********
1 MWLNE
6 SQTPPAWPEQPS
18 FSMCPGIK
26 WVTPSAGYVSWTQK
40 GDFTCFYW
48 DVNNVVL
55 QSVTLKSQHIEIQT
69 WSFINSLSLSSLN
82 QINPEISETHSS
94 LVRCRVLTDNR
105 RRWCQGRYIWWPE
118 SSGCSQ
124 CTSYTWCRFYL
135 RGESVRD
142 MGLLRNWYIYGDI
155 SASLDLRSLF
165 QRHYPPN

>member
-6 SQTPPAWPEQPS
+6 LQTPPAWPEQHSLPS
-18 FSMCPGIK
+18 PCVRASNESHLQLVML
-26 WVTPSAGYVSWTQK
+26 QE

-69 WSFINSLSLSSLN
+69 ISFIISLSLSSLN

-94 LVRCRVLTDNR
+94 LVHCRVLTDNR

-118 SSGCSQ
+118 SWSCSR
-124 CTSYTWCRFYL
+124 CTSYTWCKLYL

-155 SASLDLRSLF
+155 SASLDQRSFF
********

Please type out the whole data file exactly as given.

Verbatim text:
1 MWLNE
6 SQTPPAWPEQPS
18 FSMCPGIK
26 WVTPSAGYVSWTQK
40 GDFTCFYW
48 DVNNVVL
55 QSVTLKSQHIEIQT
69 WSFINSLSLSSLN
82 QINPEISETHSS
94 LVRCRVLTDNR
105 RRWCQGRYIWWPE
118 SSGCSQ
124 CTSYTWCRFYL
135 RGESVRD
142 MGLLRNWYIYGDI
155 SASLDLRSLF
165 QRHYPPN

>member
-6 SQTPPAWPEQPS
+6 LQTPPAWPEQHSLPS
-18 FSMCPGIK
+18 PCVRASNESHLQLVML
-26 WVTPSAGYVSWTQK
+26 QE

-69 WSFINSLSLSSLN
+69 ISFIISLSLSSLN

-94 LVRCRVLTDNR
+94 LVHCRVLTDNR

-118 SSGCSQ
+118 SWSCSR
-124 CTSYTWCRFYL
+124 CTSYTWCKLYL

-155 SASLDLRSLF
+155 SASLDQRSFF